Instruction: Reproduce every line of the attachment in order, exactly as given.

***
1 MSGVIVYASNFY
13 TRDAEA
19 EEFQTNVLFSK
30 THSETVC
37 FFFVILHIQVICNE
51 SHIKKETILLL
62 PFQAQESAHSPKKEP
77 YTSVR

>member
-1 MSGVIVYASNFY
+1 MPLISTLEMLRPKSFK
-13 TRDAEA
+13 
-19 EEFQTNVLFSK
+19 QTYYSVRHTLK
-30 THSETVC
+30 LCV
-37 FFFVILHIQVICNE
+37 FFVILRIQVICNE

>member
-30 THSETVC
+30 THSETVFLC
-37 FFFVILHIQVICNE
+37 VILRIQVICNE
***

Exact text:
1 MSGVIVYASNFY
13 TRDAEA
19 EEFQTNVLFSK
30 THSETVC
37 FFFVILHIQVICNE
51 SHIKKETILLL
62 PFQAQESAHSPKKEP
77 YTSVR

>member
-1 MSGVIVYASNFY
+1 MPLISTLEMLRPKSFK
-13 TRDAEA
+13 
-19 EEFQTNVLFSK
+19 QTYYSVRHTLK
-30 THSETVC
+30 LCV
-37 FFFVILHIQVICNE
+37 FFVILRIQVICNE

>member
-30 THSETVC
+30 THSETVFLC
-37 FFFVILHIQVICNE
+37 VILRIQVICNE